The purpose of these remarks was to say of the American Baptist Evangelicals (with a capital E) and their view of biblical authority – “the emperor has no clothes.”

But more than that, I want to suggest that the time may well have come for a denominational split. Do we want to spend the next decade arguing with zealots who believe their cultural theology is an inerrant word from God? Do we really believe that we can begin any serious conversation with thepremise: “I’m right and you’re wrong,” or is it, “I’m OK but you’re no damn good. Let’s discuss it!” Do we want to spend the next decade deconstructing the work of the Judaizers or would we prefer to engage in more constructive tasks, like proclaiming the gospel of God’s justice and justification revealed in Christ Jesus our Lord? Jesus once said,

No one puts new wine in old wineskins; otherwise the wine will burst the skins, and the wine is lost, and so are the skins; but one puts new wine in fresh wineskins. (Mark 2:22)

Perhaps we are feeling the levels of frustration we are because we sense that the new wine fermenting in our midst is about to rupture the boda bags in which we have, to this point at least, kept our wine.

We were once foolish enough to accept a one sentence resolution, “the practice of homosexuality is incompatible with Christian faith,” even though it violated American Baptist Resolution 8175 that had stood since December of 1988. The resolution explicitly identifies sexual orientation as one of the areas where prejudice manifests itself. That resolution stood on a policy base, the American Baptist Policy Statement on Human Rights, adopted in December of 1976. Through our own carelessness, we have admitted a statement that reeks of prejudice and bigotry and, in some quarters, is already being used in efforts to deny basic human rights to the GLTB community. We are in danger of moving from a denomination that values liberation to one that is becoming oppression. Once we have abandoned our own policy statements, we endanger our policy statement on racial justice and anti-semitism. What is next?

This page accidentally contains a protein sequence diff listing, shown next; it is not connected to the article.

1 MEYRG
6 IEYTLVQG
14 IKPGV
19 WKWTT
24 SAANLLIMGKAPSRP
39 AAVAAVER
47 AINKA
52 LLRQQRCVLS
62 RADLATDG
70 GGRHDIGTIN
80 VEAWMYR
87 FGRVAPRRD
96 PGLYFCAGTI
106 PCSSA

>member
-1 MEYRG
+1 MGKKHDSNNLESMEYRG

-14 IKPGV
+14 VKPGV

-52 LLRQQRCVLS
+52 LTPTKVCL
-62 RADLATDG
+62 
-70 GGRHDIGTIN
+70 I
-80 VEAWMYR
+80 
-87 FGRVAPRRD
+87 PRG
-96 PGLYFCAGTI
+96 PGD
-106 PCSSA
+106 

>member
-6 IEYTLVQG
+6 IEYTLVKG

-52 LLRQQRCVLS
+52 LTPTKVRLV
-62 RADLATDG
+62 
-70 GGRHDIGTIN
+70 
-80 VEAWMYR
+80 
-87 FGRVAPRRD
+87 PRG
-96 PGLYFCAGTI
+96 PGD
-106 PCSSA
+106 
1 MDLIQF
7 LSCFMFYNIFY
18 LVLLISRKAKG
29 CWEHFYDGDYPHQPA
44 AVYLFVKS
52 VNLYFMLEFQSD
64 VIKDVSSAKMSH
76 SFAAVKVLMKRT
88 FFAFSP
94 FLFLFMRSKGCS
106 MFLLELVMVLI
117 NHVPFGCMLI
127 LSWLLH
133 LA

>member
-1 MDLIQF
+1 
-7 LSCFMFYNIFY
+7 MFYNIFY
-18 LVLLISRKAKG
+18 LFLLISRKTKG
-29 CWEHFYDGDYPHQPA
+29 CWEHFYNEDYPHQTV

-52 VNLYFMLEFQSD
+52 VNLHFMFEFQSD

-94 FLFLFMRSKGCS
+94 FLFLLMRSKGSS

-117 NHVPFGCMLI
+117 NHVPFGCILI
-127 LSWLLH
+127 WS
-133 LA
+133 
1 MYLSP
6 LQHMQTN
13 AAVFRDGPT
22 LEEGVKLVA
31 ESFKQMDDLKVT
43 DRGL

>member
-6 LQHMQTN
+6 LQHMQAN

As Paul learned in the house churches of Galatia, the price of a liberating gospel is eternal vigilance. So he engaged the Judaizers and refused to let them redefine the gospel so that it included Christ + other stipulations. Christ plus homophobia is no gospel at all. Christ alone is good news. The time has come to make clear that we are following Paul’s lead, and we will not turn the Bible over to modern Judaizers.

Finally, what image shall we use to describe our ministry. I like the way Paul puts is in II Cor 4:7-12.

But we have this treasure in baked clay pots to show that the
extraordinary excess of power is God’s and not from us. In all things, hard-pressed but not depressed, at a loss but not at wit’s end, hounded but not deserted, knocked down but not shattered, at all times carrying in our bodies the dying of Jesus so that the life of Jesus might show more clearly in our bodies. (author’s trans.)

Not bad for baked clay pots. This is worth exploring. This is what we are called to do and to become. The boda bags may burst, but the baked clay pots will see us through this change.

Thank you for your time, your patience and your attention.